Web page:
CES is not a games show, as Sony CEO Kaz Hirai pointed out to us in our interview with him last week. That's his reason for the dearth of PlayStation news at CES this year — the PS3 and Vita were hardly even mentioned at Sony's press conference. And of course, Microsoft didn't come at all, so we weren't treated to any Xbox hype at the annual Steve Ballmer keynote (which was replaced with a mind trip from Qualcomm).
And yet, this sure was a great CES for gamers. We got the new high-powered Tegra 4, Exynos 5 Octa, and Snapdragon 800 chips, which are exciting in their own right, and Nvidia's Shield handheld gaming console to make use of this new-gen ARM power directly. Ouya makes a home console out of Tegra 3, and people seem to love it. After a long rumor cycle, Valve finally confirmed the Steam Box, which has the best shot yet of bringing PC games into the living room. And then there's Oculus Rift, which offers a revolution in how we play these games.
These devices and technologies, all in their own way, reflect a shift in the game industry — one that Sony, Microsoft, and Nintendo have yet to catch on to. These are devices and services that are built around the games people already have, or the ecosystems they already use, like Android and Steam, and making them better. The console model is about giving you new hardware, and expecting you to buy into that ecosystem to enjoy it.
It's easier to forgive Nintendo, because it's never pretended to be relevant as a "consumer electronics" company, but it's odd that Microsoft and Sony are having so much trouble understanding this trend, or battling it. They might want to save their gaming announcements for GDC and E3, but in the meantime their turf is going undefended here at CES.
It's odd that Microsoft and Sony are having so much trouble understanding this trend
Sony has been upfront with us that Vita sales have been lackluster, it won't speak of its Gaikai game streaming service, and Sony's PlayStation digital platforms guy, Jack Buser, told us that Sony "just launched" PlayStation Mobile, which is a sad sort of news for a service that was announced in January 2011.
Microsoft's problem is that while it has the de facto standard in online gaming, Xbox Live, it hasn't figured out how to fully leverage that in mobile yet. Meanwhile, new games, gaming services, and networks can blossom on Android and iPhone, without juggernauts like Xbox Live and Halo to compete with.
Sony and Microsoft have a lot more going on than mobile right now
But Sony and Microsoft have a lot more going on than mobile right now. They're presumably building a new generation of home consoles, to replace the aging PS3 and Xbox 360 — which were released in the middle of the last decade. Myriad rumors point to the Xbox 720 being announced in the next couple of months, in preparation for a holiday release.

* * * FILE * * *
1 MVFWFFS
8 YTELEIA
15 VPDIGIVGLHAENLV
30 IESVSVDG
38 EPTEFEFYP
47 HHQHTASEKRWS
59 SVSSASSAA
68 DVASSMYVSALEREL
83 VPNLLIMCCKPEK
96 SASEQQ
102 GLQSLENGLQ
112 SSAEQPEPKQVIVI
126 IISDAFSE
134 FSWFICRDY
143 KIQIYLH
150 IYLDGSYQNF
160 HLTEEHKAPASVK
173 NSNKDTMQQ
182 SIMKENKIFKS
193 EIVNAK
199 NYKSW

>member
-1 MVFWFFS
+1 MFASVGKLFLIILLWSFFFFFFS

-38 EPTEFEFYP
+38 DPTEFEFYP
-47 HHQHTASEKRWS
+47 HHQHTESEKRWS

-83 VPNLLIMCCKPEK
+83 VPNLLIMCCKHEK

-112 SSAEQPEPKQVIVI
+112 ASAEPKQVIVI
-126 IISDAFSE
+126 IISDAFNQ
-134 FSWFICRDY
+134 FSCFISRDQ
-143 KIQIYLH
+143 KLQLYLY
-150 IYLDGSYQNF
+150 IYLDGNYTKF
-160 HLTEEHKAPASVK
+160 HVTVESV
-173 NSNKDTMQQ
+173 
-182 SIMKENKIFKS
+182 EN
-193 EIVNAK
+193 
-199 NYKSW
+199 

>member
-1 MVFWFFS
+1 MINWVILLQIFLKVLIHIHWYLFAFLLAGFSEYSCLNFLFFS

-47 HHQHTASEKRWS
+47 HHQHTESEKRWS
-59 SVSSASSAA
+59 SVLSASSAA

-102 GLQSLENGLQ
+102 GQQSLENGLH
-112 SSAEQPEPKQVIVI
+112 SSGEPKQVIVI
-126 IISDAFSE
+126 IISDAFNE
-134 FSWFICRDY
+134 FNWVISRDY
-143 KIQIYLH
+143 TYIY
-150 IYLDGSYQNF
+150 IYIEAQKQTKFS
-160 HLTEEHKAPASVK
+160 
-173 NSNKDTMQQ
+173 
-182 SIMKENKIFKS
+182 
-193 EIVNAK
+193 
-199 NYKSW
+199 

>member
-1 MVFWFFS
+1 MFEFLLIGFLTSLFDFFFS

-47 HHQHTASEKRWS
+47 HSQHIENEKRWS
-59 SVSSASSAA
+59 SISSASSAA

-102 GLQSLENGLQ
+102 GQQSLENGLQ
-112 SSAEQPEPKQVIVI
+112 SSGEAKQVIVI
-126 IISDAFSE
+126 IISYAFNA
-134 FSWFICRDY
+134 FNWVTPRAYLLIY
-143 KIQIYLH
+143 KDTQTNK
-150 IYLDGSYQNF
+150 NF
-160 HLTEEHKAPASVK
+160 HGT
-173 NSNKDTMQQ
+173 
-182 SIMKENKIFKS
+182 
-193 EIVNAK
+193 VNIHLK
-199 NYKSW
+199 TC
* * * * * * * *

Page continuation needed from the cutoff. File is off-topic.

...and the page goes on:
Sony, meanwhile, has been extremely tight-lipped about a PS4, and some in the industry think it means Sony might not be prepared to release a next-gen console this year. Even if the PS4 does get released this year, the later developers are brought in on it, the worse the launch titles will be.
Naturally, we asked Kaz Hirai about a PS4, and he gave us the old sidestep of the PS3 being on a 10 year lifecycle. Obviously he doesn't mean to say that we won't see the PS4 until 2016, but he does mean to imply that there isn't any hurry. What's crazier is that Sony is telling us that the Vita is on a 10 year lifecycle as well.
I just don't think Sony can afford that glacial luxury anymore, especially not in mobile. Thanks to contract subsidies, US consumers pay $199 every two years to buy phones worth $500 or $600. Amazon is bent on giving us good tablets for less than $199. This is wild consumer behavior when juxtaposed with the $300 or $400 someone might spend on a new home console every seven or eight or nine years. In a year, ARM chipsets like Tegra will likely match the Xbox 360 for power — and who's to say they won't catch up with the PS4 and Xbox 720 a few years after that?
Consumer electronics can play games, too
And even if Sony and Microsoft's upcoming consoles keep a hardware edge for a while, the archaic method of closed ecosystem game distribution is already being threatened by the app store model. PlayStation, Nintendo, and Xbox have worked hard over this past generation on online distribution, but they still pale in comparison to Apple's App Store and Google Play. For the price of a 3DS or Vita game, you can get a dozen good iOS or Android games, and they'll work on the next tablet you buy, and the next one after that. What happens when a Steam Box as good as a next-gen console hits the market? Am I supposed to feel loyal to Xbox or PlayStation after years of high prices, bizarre fake currencies, slow approval of game updates, an indie barrier of entry, and a high hedge to the larger world of games and communication available on the PC?
Sony is right, CES isn't a gaming show, it's a consumer electronics show. But if iOS and Android have taught us anything in the past five years, it's that consumer electronics can play games, too.